- Tap Sky
- ViewYeah Studio
- Hawk App
- Hi Security
- Alcatel Innovation Lab
- Shenzen Hawk
If so, you should delete the offending apps. Don’t dawdle.
But it’s more than just deleting scammy Android apps
Even if you’ve been smart and haven’t grabbed any of those crappy apps, this whole deal is a great reminder that it’s important to think about what an app actually wants and needs whenever it asks for permissions.
There’s no one-size-fits-all answer to guide you on this one, and it’s possible you might not realize that an app actually needs a higher-risk permission to function (like your location or access to your camera). But if an antivirus app wants permission to record audio from your device, or a solitaire game needs access to your location and calendar, you might want to consider denying that permission up front and seeing if you can still use the app without issue. (I’d delete it and find a different app, but that’s just me.)
And since we’re on the topic, don’t forget about the app permissions section of Android 10 that you can use to see which apps you’ve granted access to various parts of your phone. On my Pixel, I can access this by tapping on the Settings app, Privacy, and then Permission manager. Once there, you’ll see a variety of permissions you’ve granted (organized by category), as well as however many apps are allowed to access features like your contacts, text messages, and microphone.
To change an app’s permissions, simply tap on it within any of these categories to switch between “Allow” and “Deny.”
Since, as mentioned, it’s hard to tell when an app’s permission requests are for legitimate uses or not, I think it’s also a great idea to get pickier about the apps you install on your Android. That doesn’t mean you should always stick to the “top” charts on the Google Play Store—since, obviously, the number of downloads an app gets has no impact on whether it’s trying to weasel malware onto your device. It also doesn’t mean that you can blindly trust anything that’s in the Google Play Store. Google tries to weed out bad actors when it can, but it’s far from perfect.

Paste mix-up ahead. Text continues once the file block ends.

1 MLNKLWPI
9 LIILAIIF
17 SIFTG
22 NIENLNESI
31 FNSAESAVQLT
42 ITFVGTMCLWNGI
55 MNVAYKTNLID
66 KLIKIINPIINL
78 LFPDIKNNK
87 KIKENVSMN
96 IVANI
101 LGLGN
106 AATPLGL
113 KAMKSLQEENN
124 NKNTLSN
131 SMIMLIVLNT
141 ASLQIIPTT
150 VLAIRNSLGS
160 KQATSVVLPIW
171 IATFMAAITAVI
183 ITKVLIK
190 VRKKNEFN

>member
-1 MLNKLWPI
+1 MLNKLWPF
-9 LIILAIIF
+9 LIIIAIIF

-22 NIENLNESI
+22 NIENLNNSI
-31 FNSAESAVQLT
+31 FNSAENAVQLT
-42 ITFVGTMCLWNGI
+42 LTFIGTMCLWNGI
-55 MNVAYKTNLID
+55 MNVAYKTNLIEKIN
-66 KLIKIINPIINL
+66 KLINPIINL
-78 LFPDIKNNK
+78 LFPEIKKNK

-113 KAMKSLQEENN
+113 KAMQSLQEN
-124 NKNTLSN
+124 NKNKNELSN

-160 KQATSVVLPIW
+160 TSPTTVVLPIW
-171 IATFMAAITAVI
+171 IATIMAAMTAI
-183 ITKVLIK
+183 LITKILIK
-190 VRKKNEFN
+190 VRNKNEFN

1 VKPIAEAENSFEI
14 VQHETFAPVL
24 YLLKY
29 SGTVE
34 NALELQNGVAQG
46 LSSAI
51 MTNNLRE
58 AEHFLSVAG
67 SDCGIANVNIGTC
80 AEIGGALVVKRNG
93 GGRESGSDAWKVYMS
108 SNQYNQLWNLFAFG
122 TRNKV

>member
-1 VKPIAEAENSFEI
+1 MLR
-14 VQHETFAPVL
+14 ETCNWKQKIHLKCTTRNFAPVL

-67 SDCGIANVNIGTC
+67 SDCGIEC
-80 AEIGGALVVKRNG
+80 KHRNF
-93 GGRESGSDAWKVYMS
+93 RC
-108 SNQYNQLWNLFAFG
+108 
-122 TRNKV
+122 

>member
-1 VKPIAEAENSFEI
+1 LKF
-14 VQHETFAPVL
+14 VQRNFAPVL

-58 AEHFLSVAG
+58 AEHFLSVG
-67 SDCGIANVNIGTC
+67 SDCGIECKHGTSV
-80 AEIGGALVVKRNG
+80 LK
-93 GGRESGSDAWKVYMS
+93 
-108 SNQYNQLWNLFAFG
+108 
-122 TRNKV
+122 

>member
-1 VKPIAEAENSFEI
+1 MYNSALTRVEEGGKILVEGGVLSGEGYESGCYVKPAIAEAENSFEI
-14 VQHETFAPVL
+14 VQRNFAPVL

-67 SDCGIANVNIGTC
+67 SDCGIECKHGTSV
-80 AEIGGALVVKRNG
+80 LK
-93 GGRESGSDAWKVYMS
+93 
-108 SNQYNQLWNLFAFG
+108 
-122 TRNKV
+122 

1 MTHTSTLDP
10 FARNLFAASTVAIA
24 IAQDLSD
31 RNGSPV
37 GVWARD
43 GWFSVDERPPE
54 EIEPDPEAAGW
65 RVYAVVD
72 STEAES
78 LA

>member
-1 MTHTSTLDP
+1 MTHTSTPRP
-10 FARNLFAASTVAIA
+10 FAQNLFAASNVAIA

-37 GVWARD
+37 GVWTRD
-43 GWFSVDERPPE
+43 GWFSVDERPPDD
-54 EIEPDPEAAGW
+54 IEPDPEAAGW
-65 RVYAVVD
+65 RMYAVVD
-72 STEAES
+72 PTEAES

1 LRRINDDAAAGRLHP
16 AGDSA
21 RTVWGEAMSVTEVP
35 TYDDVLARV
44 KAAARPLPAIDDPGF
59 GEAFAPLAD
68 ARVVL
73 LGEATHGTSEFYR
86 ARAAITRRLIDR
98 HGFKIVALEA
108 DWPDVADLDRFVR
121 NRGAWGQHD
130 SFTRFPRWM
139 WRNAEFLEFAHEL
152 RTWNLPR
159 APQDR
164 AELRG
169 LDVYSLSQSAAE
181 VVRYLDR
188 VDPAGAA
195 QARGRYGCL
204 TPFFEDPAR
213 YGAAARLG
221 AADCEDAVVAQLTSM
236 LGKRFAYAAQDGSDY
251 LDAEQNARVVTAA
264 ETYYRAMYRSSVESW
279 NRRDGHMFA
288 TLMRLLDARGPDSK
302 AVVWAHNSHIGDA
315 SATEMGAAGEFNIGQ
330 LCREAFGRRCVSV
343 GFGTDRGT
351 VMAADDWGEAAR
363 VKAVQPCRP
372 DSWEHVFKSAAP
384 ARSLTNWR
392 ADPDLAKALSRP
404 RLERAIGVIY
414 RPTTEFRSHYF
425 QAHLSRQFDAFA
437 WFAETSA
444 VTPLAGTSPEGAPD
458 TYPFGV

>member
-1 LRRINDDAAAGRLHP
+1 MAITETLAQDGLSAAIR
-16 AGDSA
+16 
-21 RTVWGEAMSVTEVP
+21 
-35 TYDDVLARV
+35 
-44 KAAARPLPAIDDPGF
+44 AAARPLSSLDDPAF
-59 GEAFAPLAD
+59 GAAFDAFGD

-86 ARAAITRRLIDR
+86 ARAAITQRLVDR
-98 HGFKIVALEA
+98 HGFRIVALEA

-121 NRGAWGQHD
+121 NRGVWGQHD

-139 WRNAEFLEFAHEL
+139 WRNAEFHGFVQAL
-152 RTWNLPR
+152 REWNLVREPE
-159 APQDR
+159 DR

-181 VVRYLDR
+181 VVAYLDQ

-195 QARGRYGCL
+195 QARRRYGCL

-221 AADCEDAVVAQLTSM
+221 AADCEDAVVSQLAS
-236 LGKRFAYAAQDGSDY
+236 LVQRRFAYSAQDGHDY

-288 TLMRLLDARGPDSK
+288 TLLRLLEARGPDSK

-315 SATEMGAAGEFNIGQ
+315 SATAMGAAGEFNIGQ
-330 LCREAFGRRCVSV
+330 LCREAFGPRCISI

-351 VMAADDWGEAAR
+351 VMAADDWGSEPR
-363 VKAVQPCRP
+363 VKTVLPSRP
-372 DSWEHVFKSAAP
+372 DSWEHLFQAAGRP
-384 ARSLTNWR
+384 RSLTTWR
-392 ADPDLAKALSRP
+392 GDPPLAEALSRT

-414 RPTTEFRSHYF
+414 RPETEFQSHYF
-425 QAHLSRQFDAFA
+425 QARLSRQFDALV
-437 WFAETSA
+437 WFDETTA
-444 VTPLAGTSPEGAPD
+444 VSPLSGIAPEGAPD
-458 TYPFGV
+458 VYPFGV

Instead, think about whether that new app or game you’re grabbing is really something meaningful that you need to have. Read some reviews—on the Play Store and from reputable third-parties—to see what they have to say about an app’s experience. Does it look like it was cobbled together quickly? Is it replication a feature that you could find from better, more noteworthy app developers? Is it mimicking something you can already on your phone? Have you ever heard of the developer before, and do the rest of their apps look legitimate or a too carbon-copy?
The best way to stay safe on any app store is to exercise some common sense. You don’t need every app that you stumble across, and you really shouldn’t let random apps have all the system permissions they ask for unless the requests seem legitimate. And take some time to prune apps you don’t use off your smartphone, so you can be sure that they aren’t just lingering around and causing trouble—if they’re scammy, that is.